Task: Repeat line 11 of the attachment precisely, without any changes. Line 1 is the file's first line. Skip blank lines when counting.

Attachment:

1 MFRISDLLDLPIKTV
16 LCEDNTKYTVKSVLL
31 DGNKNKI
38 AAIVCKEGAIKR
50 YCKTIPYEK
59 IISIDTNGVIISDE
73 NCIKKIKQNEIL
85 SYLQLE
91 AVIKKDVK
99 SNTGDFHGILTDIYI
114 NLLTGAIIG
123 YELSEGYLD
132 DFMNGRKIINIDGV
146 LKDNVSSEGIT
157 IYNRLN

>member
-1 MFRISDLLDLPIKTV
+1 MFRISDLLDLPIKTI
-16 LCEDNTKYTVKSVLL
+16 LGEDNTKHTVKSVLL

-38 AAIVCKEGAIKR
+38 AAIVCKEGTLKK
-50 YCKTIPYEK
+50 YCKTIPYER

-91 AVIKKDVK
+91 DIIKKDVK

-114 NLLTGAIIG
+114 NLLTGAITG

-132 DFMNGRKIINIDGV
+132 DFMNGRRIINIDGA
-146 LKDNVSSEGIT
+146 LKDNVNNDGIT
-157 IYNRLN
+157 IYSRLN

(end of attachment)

114 NLLTGAIIG